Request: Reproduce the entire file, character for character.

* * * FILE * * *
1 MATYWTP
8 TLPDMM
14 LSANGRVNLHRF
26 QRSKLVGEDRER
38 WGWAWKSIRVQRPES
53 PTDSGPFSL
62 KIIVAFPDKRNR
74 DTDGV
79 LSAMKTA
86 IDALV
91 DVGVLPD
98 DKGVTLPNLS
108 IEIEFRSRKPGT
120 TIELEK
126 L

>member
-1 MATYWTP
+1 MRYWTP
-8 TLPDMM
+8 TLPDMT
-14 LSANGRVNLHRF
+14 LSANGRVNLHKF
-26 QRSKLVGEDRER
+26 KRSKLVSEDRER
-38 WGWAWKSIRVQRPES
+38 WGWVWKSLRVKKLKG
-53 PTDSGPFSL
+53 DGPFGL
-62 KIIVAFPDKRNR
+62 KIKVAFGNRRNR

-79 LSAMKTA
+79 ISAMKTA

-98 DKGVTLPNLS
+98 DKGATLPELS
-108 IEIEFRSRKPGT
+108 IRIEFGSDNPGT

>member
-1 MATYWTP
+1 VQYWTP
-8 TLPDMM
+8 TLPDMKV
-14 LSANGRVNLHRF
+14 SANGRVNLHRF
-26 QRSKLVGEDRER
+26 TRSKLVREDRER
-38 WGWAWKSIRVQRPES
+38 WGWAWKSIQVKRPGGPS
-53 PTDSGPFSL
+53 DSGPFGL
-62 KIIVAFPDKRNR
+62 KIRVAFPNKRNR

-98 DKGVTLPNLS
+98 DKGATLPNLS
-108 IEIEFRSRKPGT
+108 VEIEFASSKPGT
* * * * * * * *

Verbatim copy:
1 MATYWTP
8 TLPDMM
14 LSANGRVNLHRF
26 QRSKLVGEDRER
38 WGWAWKSIRVQRPES
53 PTDSGPFSL
62 KIIVAFPDKRNR
74 DTDGV
79 LSAMKTA
86 IDALV
91 DVGVLPD
98 DKGVTLPNLS
108 IEIEFRSRKPGT
120 TIELEK
126 L

>member
-1 MATYWTP
+1 MRYWTP
-8 TLPDMM
+8 TLPDMT
-14 LSANGRVNLHRF
+14 LSANGRVNLHKF
-26 QRSKLVGEDRER
+26 KRSKLVSEDRER
-38 WGWAWKSIRVQRPES
+38 WGWVWKSLRVKKLKG
-53 PTDSGPFSL
+53 DGPFGL
-62 KIIVAFPDKRNR
+62 KIKVAFGNRRNR

-79 LSAMKTA
+79 ISAMKTA

-98 DKGVTLPNLS
+98 DKGATLPELS
-108 IEIEFRSRKPGT
+108 IRIEFGSDNPGT

>member
-1 MATYWTP
+1 VQYWTP
-8 TLPDMM
+8 TLPDMKV
-14 LSANGRVNLHRF
+14 SANGRVNLHRF
-26 QRSKLVGEDRER
+26 TRSKLVREDRER
-38 WGWAWKSIRVQRPES
+38 WGWAWKSIQVKRPGGPS
-53 PTDSGPFSL
+53 DSGPFGL
-62 KIIVAFPDKRNR
+62 KIRVAFPNKRNR

-98 DKGVTLPNLS
+98 DKGATLPNLS
-108 IEIEFRSRKPGT
+108 VEIEFASSKPGT